I was also thinking of the ace discourse thing myself, there were a lot of weird things going on and I still don't really understand why it went down like it did. I think if someone is repeatedly not engaging with the criticism of their points, to the point where it looks like they aren't actually parsing it at all or reacting to anything people are actually saying, then it might be a good idea to just try to disengage and report posts to the mods and ask for someone to check in on them and see how they're doing in case they're Not Okay.
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  15. LadyNighteyes

    LadyNighteyes Wicked Witch of the Radiant Historia Fandom

    Yeah, that's why it came to mind.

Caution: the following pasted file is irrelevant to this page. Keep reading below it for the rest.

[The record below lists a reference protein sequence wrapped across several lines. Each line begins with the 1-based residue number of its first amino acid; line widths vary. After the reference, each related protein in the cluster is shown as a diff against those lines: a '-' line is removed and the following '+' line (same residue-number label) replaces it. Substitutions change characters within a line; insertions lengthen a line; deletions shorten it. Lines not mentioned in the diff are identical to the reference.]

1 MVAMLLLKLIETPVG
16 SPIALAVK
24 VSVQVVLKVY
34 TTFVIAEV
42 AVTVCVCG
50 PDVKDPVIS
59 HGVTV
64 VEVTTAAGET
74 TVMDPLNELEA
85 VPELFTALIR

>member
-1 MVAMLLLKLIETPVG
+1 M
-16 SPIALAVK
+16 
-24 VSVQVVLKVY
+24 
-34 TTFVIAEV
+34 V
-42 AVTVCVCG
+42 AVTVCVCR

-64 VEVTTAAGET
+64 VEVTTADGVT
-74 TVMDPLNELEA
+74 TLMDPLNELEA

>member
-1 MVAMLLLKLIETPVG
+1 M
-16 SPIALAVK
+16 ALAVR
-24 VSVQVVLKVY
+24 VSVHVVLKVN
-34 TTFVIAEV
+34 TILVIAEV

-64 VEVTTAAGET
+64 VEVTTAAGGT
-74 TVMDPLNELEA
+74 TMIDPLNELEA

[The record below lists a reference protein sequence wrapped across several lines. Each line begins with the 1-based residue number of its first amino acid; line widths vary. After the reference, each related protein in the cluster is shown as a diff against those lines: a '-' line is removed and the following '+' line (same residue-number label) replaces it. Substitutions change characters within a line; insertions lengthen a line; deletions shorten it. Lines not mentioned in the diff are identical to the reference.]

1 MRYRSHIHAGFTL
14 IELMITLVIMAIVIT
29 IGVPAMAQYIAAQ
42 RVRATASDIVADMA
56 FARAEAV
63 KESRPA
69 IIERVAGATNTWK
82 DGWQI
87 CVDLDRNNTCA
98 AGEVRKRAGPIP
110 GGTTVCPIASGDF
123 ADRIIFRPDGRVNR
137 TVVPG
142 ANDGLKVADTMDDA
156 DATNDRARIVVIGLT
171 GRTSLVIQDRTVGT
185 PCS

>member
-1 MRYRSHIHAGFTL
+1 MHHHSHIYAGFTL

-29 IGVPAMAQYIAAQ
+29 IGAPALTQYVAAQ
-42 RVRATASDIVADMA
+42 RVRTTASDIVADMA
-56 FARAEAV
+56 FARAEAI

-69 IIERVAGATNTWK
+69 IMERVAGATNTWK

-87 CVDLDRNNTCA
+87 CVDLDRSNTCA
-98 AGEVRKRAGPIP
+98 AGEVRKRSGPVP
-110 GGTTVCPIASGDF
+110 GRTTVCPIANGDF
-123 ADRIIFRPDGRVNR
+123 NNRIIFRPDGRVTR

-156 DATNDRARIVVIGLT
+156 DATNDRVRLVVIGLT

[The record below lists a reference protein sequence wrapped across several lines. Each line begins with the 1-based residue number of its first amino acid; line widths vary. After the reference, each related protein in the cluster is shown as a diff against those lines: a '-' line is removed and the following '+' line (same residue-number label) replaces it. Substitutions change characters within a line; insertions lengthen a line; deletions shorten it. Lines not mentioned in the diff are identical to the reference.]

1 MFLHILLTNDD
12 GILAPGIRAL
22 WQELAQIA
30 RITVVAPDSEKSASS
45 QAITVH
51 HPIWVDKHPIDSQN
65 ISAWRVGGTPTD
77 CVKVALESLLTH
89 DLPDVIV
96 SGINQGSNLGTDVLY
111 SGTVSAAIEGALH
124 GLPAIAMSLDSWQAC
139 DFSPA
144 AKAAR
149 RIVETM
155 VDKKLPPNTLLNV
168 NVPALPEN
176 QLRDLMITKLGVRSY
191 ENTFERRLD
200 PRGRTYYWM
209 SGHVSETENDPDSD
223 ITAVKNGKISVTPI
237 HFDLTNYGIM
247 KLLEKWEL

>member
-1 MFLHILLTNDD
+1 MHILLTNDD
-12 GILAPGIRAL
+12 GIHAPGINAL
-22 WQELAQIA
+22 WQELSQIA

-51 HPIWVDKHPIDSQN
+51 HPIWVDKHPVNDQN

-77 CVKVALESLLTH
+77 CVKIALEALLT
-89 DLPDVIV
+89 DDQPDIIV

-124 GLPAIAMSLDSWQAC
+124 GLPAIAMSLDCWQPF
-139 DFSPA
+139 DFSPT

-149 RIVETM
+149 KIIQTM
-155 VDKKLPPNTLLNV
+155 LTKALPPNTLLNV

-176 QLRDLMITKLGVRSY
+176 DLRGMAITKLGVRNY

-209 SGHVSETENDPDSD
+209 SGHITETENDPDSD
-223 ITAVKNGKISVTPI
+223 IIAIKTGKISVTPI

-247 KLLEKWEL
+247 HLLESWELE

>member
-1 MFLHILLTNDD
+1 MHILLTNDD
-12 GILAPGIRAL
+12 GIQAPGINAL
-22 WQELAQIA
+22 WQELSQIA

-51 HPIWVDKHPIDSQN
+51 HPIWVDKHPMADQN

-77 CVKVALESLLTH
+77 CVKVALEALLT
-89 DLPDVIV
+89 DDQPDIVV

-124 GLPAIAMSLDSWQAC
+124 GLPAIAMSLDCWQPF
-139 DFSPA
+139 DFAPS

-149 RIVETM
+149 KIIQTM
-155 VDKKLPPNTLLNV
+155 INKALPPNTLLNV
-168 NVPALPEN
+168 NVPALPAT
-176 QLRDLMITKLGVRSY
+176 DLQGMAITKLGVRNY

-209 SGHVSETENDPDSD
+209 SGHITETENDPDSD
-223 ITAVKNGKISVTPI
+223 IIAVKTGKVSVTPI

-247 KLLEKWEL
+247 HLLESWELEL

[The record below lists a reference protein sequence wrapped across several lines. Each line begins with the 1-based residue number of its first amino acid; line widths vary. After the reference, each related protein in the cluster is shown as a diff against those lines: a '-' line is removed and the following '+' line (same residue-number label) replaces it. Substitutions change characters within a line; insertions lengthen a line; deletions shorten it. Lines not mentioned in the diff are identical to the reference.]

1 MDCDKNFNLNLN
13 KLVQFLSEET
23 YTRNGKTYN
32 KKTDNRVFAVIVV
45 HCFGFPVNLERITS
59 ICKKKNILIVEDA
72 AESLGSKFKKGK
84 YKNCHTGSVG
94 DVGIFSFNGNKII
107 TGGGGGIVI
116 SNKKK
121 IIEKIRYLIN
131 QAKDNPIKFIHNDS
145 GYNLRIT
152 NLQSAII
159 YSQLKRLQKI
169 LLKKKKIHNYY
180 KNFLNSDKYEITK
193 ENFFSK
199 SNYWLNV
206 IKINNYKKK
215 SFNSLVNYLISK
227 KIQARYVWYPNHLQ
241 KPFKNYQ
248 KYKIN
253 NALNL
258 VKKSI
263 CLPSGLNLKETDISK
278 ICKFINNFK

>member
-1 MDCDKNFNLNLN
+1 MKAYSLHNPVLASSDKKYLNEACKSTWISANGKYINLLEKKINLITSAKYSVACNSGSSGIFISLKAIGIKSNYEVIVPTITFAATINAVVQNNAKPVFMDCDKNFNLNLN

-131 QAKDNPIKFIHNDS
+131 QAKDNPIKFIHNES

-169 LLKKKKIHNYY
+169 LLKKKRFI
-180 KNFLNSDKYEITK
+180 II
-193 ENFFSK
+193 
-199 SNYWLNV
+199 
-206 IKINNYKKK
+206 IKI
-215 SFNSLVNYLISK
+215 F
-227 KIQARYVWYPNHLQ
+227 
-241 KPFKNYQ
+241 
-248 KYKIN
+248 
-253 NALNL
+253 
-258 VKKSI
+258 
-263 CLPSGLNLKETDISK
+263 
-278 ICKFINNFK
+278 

I was meaning those as examples of things people said that were hurtful/triggering where I don't think the responses were dogpiles- what I think of as dogpiles is where it spirals off into a massive argument that people don't want to let drop.

    That's pretty much what I did- left a couple snooty comments to make my opinion known, reported everything in sight, and unfollowed the thread until it blew over. But obviously, not everyone did/was willing to/could do that.
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  16. AbsenteeLandLady124

    AbsenteeLandLady124 Well-Known Member

    Ohhh gotcha.
    I think...we just need more mods? People who can come in and say "thread's locked for an hour, self care break". Because spoons are in incredibly short supply rn, delegation is a thing, and having a wider spread of people on at a variety of times would help a lot I think.